Alphabet is the corporate behemoth Google turned itself into earlier this year so it could have more freedom to experiment with businesses unrelated to the Web without facing pressure from shareholders to monetize the many experiments. (Google itself became a wholly-owned Alphabet subsidiary during this shakeup.)
The self-driving cars would join Verily, the longevity-focused Calico, and YouTube as Alphabet’s standalone companies. These companies will be expected to experiment with new ideas like startups while conducting themselves like real businesses that can’t rely on venture capitalists to help keep them afloat.
Such a move could motivate the self-driving car division to test a ride-hailing service in the cities where its vehicles are allowed to operate. Along with the news about the division’s looming independence, Bloomberg Business also reported that such a service could debut in cities like Austin and San Francisco.
A service like that would put Google in competition with Uber, which also plans to replace drivers with self-driving cars. That could be weird: Google Ventures invested in Uber, and even though it’s technically separate from Google proper, it would still seem like the firm was competing with a member of its portfolio.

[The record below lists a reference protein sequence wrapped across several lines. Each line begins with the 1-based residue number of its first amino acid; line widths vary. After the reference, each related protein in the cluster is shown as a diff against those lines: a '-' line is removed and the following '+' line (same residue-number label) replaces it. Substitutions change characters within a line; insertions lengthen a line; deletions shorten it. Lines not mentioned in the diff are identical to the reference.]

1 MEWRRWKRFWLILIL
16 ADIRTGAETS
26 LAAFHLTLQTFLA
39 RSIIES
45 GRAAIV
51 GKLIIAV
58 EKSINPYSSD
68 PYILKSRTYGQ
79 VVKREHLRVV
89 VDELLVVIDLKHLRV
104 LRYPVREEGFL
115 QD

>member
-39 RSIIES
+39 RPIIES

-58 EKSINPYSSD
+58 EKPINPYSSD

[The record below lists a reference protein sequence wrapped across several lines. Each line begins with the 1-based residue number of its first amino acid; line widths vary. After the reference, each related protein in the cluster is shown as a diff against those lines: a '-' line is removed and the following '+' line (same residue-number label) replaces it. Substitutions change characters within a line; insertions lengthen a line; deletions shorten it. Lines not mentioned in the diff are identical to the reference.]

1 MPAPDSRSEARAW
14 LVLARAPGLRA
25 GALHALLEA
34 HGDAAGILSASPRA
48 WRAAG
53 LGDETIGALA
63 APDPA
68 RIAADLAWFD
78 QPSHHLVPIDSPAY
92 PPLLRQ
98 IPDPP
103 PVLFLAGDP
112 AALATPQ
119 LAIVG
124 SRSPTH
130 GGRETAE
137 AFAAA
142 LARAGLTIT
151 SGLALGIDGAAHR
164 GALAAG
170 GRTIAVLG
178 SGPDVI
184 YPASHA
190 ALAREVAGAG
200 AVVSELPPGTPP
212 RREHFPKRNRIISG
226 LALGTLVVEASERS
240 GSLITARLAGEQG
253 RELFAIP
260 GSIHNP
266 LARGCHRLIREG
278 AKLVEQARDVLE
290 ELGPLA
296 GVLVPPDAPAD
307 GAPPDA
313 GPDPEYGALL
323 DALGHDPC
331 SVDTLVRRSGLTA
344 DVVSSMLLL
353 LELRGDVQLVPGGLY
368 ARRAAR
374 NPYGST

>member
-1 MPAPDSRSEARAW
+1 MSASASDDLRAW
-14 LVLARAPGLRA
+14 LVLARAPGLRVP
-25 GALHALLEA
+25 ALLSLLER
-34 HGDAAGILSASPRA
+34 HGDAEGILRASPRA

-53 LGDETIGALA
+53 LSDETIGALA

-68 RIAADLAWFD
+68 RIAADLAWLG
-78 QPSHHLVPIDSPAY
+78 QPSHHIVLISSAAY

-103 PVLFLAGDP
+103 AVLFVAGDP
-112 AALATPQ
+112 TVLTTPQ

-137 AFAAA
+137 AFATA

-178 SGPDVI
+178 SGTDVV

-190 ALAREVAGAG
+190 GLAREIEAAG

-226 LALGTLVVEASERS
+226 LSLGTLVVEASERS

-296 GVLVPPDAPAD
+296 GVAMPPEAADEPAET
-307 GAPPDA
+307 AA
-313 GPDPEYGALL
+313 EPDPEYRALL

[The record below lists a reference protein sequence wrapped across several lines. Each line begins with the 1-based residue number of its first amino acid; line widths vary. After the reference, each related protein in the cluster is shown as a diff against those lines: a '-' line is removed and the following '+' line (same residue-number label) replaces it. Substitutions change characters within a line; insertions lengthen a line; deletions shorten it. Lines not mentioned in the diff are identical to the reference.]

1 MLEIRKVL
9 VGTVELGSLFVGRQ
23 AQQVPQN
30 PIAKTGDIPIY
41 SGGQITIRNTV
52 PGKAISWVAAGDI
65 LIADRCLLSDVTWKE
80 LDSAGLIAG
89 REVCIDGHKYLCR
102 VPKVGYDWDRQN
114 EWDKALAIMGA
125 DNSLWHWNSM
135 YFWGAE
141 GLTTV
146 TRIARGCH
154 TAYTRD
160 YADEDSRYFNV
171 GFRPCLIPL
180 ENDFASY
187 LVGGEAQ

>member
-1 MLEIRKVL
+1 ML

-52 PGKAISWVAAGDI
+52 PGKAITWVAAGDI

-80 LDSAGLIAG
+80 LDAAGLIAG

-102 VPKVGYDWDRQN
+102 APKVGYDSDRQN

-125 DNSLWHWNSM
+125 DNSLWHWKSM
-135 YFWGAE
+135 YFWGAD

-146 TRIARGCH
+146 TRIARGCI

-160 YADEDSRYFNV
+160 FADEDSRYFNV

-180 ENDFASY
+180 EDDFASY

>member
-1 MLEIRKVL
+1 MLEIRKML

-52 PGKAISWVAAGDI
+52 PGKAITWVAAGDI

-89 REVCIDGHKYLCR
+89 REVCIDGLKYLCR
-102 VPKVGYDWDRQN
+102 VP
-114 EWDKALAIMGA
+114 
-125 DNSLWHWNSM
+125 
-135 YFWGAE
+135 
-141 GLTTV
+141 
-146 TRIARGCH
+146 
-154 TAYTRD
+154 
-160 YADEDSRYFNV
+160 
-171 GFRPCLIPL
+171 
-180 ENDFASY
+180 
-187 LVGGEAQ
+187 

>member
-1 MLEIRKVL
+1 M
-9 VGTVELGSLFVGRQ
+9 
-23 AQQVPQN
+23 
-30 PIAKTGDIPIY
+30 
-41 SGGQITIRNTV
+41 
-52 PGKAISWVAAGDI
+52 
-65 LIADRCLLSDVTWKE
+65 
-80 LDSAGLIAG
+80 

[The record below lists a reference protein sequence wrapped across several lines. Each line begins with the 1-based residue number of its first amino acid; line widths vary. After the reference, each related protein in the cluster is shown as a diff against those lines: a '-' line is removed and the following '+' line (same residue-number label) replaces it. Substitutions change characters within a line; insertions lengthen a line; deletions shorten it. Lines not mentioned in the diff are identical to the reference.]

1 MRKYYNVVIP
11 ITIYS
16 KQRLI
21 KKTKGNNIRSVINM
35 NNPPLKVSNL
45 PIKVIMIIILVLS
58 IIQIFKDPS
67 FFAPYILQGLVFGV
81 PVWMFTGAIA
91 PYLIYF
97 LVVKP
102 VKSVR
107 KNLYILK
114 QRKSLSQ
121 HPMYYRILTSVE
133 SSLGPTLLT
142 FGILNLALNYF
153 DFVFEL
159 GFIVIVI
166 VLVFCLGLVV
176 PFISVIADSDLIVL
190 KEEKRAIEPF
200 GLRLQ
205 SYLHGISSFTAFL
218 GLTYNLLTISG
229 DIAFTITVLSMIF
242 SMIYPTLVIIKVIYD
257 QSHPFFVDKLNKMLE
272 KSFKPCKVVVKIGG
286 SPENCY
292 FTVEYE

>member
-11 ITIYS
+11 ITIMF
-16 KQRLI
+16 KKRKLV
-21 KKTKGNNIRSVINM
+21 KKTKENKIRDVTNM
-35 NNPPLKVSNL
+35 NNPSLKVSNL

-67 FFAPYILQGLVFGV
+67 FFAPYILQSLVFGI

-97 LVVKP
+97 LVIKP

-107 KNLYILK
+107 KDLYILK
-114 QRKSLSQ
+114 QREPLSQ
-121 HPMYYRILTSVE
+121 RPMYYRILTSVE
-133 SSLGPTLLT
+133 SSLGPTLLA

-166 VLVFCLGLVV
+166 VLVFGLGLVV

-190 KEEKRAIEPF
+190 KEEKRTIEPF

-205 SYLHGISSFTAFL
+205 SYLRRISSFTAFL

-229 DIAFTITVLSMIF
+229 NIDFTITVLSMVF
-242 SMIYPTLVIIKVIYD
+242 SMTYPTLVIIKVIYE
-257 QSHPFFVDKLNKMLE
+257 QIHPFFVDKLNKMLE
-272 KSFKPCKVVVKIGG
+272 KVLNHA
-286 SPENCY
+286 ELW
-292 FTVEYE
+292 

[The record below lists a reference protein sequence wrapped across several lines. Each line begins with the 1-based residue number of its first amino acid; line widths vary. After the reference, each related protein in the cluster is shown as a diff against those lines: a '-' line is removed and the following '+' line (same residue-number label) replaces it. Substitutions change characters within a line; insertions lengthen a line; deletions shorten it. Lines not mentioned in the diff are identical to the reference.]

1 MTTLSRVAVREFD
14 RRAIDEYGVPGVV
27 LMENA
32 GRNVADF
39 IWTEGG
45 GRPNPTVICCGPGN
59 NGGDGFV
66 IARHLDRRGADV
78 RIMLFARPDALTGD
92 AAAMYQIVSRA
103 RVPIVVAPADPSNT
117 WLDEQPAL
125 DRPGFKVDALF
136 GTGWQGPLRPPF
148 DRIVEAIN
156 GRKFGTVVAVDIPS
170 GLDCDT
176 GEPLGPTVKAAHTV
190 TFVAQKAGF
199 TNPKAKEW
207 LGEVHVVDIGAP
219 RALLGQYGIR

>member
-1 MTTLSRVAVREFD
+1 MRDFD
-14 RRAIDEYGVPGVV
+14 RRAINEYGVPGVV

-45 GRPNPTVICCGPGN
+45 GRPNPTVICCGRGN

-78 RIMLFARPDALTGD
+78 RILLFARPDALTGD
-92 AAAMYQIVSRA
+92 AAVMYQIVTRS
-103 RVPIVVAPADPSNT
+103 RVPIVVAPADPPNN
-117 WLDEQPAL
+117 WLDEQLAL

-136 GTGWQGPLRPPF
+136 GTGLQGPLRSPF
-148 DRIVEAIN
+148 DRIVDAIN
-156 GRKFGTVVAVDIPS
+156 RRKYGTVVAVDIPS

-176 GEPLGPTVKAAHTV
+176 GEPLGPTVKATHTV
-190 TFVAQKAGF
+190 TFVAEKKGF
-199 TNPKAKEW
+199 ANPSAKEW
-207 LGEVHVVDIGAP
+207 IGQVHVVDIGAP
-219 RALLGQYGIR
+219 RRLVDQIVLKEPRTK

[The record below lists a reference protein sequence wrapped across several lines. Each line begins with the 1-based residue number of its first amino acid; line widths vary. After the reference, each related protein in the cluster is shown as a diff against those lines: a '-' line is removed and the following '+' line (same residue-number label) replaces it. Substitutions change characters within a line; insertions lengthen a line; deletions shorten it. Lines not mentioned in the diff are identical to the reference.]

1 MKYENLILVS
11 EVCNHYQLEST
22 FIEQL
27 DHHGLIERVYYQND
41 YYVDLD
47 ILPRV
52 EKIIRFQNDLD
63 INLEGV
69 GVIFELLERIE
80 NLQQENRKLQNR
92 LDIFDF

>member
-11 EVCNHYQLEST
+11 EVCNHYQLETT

Making the self-driving car division separate from Google could help reduce the awkwardness. It would also make it easier to trust the vehicles not to gather personal information to feed into Google’s advertising network, give the division more freedom, and let Alphabet expand its growing empire of small businesses.
So I suppose the surprise isn’t that Alphabet would spin off this division and separate it from Google. That’s why the restructuring occurred in the first place: To allow Google’s founders to experiment with new ideas while allowing Google to focus on its strengths. It’s more surprising that the split has taken this long.